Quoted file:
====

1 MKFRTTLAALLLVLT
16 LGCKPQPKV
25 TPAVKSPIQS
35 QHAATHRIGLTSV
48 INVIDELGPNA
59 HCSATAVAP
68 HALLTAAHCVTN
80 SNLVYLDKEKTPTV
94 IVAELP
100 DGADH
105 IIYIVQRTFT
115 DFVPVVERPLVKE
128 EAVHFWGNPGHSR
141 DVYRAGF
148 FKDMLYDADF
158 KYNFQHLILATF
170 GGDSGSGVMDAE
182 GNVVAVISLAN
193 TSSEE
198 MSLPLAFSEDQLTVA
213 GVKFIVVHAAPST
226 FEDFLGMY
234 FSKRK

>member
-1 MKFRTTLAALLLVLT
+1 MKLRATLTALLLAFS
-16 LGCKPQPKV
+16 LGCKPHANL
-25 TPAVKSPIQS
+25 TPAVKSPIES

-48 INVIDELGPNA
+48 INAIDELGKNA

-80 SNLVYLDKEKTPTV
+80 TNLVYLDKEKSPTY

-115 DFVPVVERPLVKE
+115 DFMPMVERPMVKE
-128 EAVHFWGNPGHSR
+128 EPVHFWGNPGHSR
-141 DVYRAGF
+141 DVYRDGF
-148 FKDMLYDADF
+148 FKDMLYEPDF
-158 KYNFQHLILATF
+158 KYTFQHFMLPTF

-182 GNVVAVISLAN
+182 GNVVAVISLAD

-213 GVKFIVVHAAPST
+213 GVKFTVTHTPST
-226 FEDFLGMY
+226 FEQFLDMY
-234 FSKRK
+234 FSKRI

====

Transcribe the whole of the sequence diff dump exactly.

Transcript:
1 MKFRTTLAALLLVLT
16 LGCKPQPKV
25 TPAVKSPIQS
35 QHAATHRIGLTSV
48 INVIDELGPNA
59 HCSATAVAP
68 HALLTAAHCVTN
80 SNLVYLDKEKTPTV
94 IVAELP
100 DGADH
105 IIYIVQRTFT
115 DFVPVVERPLVKE
128 EAVHFWGNPGHSR
141 DVYRAGF
148 FKDMLYDADF
158 KYNFQHLILATF
170 GGDSGSGVMDAE
182 GNVVAVISLAN
193 TSSEE
198 MSLPLAFSEDQLTVA
213 GVKFIVVHAAPST
226 FEDFLGMY
234 FSKRK

>member
-1 MKFRTTLAALLLVLT
+1 MKLRATLTALLLAFS
-16 LGCKPQPKV
+16 LGCKPHANL
-25 TPAVKSPIQS
+25 TPAVKSPIES

-48 INVIDELGPNA
+48 INAIDELGKNA

-80 SNLVYLDKEKTPTV
+80 TNLVYLDKEKSPTY

-115 DFVPVVERPLVKE
+115 DFMPMVERPMVKE
-128 EAVHFWGNPGHSR
+128 EPVHFWGNPGHSR
-141 DVYRAGF
+141 DVYRDGF
-148 FKDMLYDADF
+148 FKDMLYEPDF
-158 KYNFQHLILATF
+158 KYTFQHFMLPTF

-182 GNVVAVISLAN
+182 GNVVAVISLAD

-213 GVKFIVVHAAPST
+213 GVKFTVTHTPST
-226 FEDFLGMY
+226 FEQFLDMY
-234 FSKRK
+234 FSKRI